Long time ago, at a supremely formative juncture of his life, Steve Jobs had visited India. It was an experience that had touched him deeply, moved him unexpectedly, and changed him fundamentally.
In light of that, Apple’s recent departure after 2 months of experimentation with an India operation seems rather callous.
No one knows the WHY. I don’t know either. I knew that Sina Tamaddon and Jean Marie Hulot were exploring the option of setting up a development center in India. This scrapped unit is not a development unit, but a call center. Also to be noted is that Jean Marie has since left Apple, one of the several high level departures (along with Jon Rubenstein, Avi Tevanian, Nancy Heinen).
I do have some thoughts on why Bangalore is (was) about the worst location choice that Apple could have possibly made.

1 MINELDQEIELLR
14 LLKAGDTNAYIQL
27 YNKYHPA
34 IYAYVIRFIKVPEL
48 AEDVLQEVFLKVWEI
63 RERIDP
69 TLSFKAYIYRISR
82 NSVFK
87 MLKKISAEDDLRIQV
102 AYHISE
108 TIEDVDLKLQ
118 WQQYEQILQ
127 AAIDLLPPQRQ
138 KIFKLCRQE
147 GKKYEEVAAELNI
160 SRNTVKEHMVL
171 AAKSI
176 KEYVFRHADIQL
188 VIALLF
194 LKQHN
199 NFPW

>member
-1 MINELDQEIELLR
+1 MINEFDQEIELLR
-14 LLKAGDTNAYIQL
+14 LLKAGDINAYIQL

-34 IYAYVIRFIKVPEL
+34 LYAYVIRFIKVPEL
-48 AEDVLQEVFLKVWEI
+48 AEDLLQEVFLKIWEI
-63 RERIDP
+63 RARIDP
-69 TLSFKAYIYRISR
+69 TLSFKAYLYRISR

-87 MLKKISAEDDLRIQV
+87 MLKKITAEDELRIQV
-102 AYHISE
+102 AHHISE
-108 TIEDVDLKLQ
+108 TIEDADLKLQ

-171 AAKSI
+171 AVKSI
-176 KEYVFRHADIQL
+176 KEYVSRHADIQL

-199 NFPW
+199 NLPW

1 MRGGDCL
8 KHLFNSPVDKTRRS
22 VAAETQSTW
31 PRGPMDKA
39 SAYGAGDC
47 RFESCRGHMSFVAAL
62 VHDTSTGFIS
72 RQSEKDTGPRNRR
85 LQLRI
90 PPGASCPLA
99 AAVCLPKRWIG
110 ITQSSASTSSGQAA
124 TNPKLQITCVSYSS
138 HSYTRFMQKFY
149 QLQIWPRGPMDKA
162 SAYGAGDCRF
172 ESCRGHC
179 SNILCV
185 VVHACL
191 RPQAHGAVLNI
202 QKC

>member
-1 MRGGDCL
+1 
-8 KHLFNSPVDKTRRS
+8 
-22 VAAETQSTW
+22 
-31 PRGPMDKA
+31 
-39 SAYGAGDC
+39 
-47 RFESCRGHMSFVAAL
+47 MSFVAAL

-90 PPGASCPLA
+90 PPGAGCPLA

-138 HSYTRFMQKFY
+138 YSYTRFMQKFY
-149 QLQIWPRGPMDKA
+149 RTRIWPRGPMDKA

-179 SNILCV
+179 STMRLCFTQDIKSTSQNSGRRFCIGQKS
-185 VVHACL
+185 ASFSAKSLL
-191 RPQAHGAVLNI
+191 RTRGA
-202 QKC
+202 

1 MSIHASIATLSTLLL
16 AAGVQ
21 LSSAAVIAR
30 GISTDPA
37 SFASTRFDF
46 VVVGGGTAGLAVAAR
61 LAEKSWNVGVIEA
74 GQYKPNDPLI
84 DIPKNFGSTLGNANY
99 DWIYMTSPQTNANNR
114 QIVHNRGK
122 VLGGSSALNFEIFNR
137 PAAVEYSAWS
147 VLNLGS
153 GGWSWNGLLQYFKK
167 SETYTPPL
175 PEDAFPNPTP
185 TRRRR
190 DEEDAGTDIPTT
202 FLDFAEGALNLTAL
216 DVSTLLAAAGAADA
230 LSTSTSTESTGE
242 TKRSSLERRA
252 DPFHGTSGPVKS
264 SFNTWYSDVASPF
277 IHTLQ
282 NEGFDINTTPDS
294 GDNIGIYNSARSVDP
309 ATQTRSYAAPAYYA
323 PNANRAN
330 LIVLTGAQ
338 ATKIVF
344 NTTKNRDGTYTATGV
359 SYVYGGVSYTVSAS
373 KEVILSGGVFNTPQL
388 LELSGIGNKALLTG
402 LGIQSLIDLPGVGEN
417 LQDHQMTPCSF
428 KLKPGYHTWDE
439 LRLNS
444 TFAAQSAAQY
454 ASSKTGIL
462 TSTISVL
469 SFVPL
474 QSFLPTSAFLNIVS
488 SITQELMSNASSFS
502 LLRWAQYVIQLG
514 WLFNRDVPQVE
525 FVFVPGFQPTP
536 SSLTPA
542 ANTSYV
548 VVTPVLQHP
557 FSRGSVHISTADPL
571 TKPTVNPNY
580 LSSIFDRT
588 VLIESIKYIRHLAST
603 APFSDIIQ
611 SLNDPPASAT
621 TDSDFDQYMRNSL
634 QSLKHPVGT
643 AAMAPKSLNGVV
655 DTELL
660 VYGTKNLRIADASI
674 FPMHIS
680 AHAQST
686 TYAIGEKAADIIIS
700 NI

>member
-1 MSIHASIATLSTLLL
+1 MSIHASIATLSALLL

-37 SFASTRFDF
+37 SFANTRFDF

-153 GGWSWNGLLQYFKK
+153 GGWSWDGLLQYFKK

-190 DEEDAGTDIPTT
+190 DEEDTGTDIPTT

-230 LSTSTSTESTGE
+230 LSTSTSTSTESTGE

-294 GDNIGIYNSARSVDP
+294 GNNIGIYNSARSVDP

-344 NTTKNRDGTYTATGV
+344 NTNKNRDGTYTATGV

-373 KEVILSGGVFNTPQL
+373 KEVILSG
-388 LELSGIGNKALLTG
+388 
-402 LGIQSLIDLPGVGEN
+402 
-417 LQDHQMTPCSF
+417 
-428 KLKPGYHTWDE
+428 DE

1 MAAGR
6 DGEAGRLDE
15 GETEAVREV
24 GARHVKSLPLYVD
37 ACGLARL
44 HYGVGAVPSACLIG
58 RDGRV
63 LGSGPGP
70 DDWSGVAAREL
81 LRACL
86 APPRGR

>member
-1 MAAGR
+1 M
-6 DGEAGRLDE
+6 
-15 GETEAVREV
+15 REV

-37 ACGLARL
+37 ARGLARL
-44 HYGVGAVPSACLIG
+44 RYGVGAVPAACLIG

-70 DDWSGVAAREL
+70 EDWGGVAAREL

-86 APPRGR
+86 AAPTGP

Apple is a cult. Employees drink the water that trickles down from the fountain, after washing Steve Jobs’ feet. In Indian religious terminology, this is called Charanamrita (literal translation: the ambrosia that flows from the feet of the Lord). This presupposes the fact that Apple enjoys tremendous employee loyalty. Jobs expects ultimate loyalty from everyone (he offers loyalty to no one, but that’s a different topic).
This culture would NEVER fit with Bangalore’s mercenary Information Technology / BPO workers. They don’t even know how to spell loyalty. They couldn’t care less about cults. Show me the money is the mantra that prevails at the end of the day, and the best Apple could have hoped for, is a 600 person call center with 40%-60% churn.
Against that backdrop, Apple, I suspect, felt lost.
The mistake Apple made, I think, is Bangalore.
There are other places in India where people’s emotions run high, loyalty IS valued and offered to those who deserve it. Passion comes before Price. It is there, that Apple could have found its soul connection.
Not in the cultural desert of Bangalore.
This segment is a part in the series : Apple